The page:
BACEN Resolution 229
A credit-risk fine tuning that aligns with BCBS and impacts Brazil’s DLO reporting
Effective on January 1, 2023, BACEN’s Resolution 229 poses challenging requirements that impact the way financial institutions currently calculate credit risk and how they report it. In March 2023, all banking segments must include its new requirements in their DLO submissions. Although all BACEN-regulated banks are affected, the most significant impact is on the largest banks (Segments 1-3).
Resolution 229 falls under DLO — Brazil’s major umbrella risk reporting framework — the Demonstrativo de Limites Operacionais (Statement of Operational Limits). Its purpose is twofold: to fine-tune the credit-risk calculation methodology, and better align with the Basel Committee on Banking Supervision’s (BCBS) recommendations. And its arrival comes as no surprise in the context of the ongoing global Basel III reform trend. Firms in scope are on an evolving Basel journey that is becoming more complex — in Brazil and globally.
Basel III-Driven Credit-Risk Fine Tuning — Bottom-Line Implications.
The Resolution’s focus on credit risk directly impacts a firm’s capital requirement. It establishes procedures for calculating the portion of risk-weighted assets (RWA) related to exposures to credit risk subject to the calculation of the capital requirement using the Standardized Approach (SA) — a global trend under Basel III reforms. Indeed, the new Resolution improves the standardized credit approach, enabling a potential reduction in credit RWA exposures and in the total amount of regulatory capital held by financial institutions. In short, the Resolution’s outcomes can change a firm’s bottom line, and for several, the change is anticipated to be positive.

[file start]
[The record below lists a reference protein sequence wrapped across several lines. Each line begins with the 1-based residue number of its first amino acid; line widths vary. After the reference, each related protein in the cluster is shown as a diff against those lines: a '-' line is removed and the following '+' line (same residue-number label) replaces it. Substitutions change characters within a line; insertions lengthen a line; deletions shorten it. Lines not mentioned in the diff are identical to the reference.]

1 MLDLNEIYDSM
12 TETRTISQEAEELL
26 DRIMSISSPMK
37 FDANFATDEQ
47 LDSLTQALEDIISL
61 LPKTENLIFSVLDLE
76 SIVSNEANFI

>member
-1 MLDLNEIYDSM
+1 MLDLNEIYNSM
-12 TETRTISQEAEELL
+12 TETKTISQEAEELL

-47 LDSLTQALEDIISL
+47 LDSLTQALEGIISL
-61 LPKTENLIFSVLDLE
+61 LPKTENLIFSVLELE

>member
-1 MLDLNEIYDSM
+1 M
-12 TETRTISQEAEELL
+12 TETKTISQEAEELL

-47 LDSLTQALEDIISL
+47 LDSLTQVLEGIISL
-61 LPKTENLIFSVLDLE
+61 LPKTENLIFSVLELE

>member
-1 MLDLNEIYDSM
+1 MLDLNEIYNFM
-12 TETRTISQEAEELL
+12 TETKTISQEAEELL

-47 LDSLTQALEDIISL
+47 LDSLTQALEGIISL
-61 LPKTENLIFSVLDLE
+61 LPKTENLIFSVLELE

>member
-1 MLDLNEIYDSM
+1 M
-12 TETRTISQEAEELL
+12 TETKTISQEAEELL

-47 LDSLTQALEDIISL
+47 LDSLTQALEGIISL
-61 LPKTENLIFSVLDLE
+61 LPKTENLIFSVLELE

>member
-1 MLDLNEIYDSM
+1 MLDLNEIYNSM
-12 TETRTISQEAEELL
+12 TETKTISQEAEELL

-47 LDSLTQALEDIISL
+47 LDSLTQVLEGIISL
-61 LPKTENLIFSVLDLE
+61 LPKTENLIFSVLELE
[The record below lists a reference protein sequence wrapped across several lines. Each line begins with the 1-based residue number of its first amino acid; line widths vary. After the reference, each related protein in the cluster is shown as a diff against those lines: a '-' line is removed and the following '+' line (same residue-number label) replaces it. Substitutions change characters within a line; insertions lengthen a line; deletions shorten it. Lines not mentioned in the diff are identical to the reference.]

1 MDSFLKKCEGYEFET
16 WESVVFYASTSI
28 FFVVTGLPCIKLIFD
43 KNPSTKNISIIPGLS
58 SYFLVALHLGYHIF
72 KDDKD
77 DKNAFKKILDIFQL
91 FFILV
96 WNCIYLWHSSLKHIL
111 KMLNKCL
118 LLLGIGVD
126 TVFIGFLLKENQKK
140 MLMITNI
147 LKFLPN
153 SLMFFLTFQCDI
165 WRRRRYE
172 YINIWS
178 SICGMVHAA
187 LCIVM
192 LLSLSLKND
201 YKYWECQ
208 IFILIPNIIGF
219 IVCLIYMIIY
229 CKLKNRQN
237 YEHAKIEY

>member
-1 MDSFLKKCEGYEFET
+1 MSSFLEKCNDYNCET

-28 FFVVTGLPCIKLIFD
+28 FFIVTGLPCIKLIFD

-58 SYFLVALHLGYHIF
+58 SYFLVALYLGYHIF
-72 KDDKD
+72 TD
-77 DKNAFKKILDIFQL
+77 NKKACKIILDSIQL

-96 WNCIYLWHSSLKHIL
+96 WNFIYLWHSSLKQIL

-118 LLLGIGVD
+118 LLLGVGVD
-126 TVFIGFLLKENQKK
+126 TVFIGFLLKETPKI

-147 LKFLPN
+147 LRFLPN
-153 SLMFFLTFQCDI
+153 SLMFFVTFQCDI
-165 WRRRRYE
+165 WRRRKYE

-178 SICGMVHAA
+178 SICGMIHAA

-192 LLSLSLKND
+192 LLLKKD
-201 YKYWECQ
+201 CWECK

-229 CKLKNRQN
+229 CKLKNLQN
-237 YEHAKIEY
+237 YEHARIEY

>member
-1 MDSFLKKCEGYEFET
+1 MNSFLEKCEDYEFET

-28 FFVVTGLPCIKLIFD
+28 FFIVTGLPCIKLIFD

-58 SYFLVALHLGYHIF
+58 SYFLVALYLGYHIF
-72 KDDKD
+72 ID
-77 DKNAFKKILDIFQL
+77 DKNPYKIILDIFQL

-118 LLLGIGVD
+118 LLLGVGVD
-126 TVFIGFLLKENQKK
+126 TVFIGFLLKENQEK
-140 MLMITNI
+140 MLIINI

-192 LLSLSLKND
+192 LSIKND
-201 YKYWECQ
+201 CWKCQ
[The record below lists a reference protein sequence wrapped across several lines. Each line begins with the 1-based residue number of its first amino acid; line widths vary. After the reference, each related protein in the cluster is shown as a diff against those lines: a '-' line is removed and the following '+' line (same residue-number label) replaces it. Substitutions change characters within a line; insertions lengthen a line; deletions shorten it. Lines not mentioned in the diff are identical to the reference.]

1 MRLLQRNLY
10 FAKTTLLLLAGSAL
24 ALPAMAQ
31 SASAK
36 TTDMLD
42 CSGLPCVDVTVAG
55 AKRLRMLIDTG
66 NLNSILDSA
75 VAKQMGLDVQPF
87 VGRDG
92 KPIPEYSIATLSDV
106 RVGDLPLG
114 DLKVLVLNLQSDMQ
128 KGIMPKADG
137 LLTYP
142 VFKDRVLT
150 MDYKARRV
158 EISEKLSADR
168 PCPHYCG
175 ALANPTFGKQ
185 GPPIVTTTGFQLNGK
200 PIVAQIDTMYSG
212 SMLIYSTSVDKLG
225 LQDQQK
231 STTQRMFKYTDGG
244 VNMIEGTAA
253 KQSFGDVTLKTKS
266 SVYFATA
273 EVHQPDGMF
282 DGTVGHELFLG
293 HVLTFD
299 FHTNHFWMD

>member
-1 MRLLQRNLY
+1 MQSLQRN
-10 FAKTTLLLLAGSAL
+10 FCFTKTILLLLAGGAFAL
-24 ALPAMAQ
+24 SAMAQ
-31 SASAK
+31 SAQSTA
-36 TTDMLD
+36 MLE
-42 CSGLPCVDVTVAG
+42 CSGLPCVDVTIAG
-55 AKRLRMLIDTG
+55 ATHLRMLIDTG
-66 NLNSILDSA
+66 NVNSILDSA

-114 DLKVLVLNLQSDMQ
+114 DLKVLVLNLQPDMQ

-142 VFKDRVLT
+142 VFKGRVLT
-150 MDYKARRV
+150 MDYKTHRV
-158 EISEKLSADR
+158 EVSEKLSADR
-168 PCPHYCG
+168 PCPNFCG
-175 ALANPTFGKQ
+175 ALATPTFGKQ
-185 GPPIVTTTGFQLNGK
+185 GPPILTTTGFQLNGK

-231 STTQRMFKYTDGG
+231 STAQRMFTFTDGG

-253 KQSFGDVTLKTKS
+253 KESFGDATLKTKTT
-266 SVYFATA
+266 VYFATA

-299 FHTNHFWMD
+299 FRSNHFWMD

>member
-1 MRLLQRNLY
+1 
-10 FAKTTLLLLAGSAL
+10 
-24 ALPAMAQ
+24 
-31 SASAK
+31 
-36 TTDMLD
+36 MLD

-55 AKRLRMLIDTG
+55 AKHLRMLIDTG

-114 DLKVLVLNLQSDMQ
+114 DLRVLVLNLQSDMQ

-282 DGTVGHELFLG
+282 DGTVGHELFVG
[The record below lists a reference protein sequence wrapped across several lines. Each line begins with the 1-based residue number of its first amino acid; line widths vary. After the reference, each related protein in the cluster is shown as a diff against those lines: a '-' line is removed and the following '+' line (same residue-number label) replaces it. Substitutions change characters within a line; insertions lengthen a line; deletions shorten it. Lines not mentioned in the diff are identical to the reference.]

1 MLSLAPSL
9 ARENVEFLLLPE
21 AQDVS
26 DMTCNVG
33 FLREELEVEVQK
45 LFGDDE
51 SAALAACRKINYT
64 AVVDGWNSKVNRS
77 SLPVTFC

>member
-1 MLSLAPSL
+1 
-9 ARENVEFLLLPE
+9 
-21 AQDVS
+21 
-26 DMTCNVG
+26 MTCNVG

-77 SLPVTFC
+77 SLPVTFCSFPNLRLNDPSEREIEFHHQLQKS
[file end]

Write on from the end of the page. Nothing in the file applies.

So, it is important that firms gather the right data and execute the calculations precisely. Especially considering its direct impact on a firm’s P&L, banks are strongly motivated to seek the most integrated and automated system to manage this Resolution’s and DLO’s overall complex data, calculation, and reporting requirements.
The RWA Rule Changes — More Granular, More Data-Intensive.
BACEN made two primary changes. Namely it:
- Created new, more granular classifications for counterparties
- Added new risk-weight rules
To comply with the new credit RWA calculation rules, banks must classify counterparties according to new segments. To achieve this, the bank’s processes must become more data and calculation intensive and accommodate more detailed downstream reporting. On the other hand, if such processes are effectively implemented, the Resolution creates an opportunity for banks to become more capital efficient via a more optimized approach to risk mitigation.
Globally, financial institutions are experiencing a common regulatory-driven push for more granular data reporting. With respect to Resolution 229, this challenge centers on the need to classify new segments (as shown in the following two examples) using more granular data that can be difficult for banks to capture and properly identify.
Under the new classification, prudential conglomerates must be separated into three types indicating by how they are led as follows:
- Financial institution